The term molam represents a group of rural musical styles from Southern Laos and Northeastern Thailand, but this CD focuses mainly on the lam phun and lam sing substyles during what Gergis calls "a pivotal time when the music of the region began to be electrified and integrated with Western instruments" in the 1970s and 80s. It’s a period that roughly overlaps with an era of timeless funk recordings from Africa, and listening to this disc for the first time is similar to getting your first taste of Fela Kuti or Ethiopian jazz.
There’s a heady energy captured on murky tape as these regional folk sounds first slither from amplifiers. Fat, looping bass lines and electric guitar arpeggios find their place alongside indigenous percussion elements and khaen (bamboo mouth organ). Commanding male and female vocalists speak-sing in cadences and scales not far removed from those of Fela. Nothing is codified yet and there are moments in the early cuts when pieces of the Isan harmonic sensibility clearly don’t fit into the Western pop puzzle. This is where the similarity with Africa ends: while African musicians must have found it relatively easy to retrofit the blues-descended styles of their American cousins for their own purposes back in the motherland, the Isan fusions are the result of more exotic engineering. Like the Filipinos with their national mode of transport, the jeepney, Molam pop musicians take a Western construction, trick it out almost beyond recognition and then take you for a ride.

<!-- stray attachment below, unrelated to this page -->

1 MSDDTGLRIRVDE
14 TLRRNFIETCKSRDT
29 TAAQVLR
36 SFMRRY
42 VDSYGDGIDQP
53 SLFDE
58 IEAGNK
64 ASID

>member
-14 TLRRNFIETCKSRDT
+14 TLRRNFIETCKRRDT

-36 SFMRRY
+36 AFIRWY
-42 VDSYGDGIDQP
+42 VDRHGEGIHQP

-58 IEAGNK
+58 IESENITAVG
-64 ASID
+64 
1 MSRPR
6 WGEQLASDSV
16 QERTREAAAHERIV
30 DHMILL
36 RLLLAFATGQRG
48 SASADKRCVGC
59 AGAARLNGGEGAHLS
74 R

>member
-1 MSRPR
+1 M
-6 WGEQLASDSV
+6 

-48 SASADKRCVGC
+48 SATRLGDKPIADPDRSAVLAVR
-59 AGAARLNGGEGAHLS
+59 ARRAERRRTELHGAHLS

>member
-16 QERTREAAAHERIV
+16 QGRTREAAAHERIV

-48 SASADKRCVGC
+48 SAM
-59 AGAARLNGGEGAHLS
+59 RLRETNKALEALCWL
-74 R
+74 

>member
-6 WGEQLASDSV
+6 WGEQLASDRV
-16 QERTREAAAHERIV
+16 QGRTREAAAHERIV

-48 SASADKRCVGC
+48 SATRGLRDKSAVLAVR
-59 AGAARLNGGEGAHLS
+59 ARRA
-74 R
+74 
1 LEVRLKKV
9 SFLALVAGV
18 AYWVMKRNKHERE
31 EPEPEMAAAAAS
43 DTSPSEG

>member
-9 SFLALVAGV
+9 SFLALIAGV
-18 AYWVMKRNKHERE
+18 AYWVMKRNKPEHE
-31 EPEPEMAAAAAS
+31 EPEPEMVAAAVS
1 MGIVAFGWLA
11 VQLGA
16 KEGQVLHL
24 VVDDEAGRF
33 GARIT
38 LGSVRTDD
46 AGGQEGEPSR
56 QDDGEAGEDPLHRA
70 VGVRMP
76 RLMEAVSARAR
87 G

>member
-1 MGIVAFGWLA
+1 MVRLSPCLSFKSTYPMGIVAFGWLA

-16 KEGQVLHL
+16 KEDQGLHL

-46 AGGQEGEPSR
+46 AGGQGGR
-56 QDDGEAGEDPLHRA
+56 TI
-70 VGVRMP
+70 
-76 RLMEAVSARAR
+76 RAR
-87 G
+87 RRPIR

It’s not all groove on this disc, though. There’s also a smattering of look thung, a slower style which, like enka in Japan, is sometimes compared to country music in America. If you’ve ever been to Thailand you’ve probably heard it. It’s nice that this style is also represented, but it’s less a revelation than the early, gritty lam phun and lam sing recordings, the likes of which I’ve never heard before – the sort of revelation that the Sublime Frequencies label provides regularly.» (The Far Eastern Audio Review)
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